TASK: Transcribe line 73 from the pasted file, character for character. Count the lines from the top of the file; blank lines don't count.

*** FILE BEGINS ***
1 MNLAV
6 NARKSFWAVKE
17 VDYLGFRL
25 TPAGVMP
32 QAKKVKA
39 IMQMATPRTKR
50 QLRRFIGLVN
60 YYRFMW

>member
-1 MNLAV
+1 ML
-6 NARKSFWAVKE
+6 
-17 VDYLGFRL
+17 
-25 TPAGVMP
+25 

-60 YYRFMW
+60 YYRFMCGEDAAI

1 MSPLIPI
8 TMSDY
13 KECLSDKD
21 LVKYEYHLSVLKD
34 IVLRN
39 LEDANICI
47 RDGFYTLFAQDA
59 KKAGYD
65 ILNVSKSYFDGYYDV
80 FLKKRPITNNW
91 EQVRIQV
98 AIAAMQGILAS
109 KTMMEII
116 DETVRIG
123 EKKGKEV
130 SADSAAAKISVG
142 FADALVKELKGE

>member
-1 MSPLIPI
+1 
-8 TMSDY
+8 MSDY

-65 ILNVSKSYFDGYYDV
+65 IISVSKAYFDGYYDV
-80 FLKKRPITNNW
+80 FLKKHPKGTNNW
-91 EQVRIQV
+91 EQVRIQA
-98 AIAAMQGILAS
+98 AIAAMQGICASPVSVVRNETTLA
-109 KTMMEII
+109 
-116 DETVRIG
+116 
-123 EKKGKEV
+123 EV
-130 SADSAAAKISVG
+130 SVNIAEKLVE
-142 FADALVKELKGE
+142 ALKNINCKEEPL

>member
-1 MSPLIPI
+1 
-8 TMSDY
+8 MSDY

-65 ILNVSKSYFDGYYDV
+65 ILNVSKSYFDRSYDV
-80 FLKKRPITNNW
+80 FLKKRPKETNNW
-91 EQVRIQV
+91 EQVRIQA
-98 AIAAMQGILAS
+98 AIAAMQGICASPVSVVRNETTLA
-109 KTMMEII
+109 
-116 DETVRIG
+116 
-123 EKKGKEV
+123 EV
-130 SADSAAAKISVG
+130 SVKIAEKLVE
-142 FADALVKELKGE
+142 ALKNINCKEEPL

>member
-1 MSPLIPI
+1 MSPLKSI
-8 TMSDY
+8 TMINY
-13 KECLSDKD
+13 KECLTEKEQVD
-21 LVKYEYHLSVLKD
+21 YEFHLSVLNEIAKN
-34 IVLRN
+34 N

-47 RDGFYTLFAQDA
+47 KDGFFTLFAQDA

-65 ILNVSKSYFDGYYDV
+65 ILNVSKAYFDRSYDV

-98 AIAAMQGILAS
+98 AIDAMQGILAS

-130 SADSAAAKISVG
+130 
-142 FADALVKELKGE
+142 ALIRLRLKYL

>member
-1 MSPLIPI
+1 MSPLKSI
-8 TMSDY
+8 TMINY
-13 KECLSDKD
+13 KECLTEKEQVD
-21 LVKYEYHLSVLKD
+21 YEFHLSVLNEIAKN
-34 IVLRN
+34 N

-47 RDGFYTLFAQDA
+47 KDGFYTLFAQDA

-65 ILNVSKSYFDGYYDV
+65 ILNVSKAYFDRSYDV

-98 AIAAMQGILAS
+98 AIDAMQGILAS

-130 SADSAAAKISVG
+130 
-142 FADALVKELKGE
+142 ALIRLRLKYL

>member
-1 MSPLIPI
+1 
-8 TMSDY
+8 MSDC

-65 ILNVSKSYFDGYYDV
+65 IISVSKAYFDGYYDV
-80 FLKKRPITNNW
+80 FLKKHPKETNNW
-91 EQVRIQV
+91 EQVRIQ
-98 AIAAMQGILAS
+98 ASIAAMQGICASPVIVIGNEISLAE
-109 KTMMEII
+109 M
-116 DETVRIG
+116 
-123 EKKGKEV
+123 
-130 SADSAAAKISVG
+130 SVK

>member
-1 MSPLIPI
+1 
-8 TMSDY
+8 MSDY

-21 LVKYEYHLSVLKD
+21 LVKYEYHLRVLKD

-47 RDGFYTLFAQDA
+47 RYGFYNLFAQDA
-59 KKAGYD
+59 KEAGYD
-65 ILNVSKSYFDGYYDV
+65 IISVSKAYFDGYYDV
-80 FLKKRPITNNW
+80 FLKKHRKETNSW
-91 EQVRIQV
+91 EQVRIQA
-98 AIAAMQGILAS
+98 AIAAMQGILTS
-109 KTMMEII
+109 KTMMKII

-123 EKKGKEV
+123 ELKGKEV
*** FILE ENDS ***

-109 KTMMEII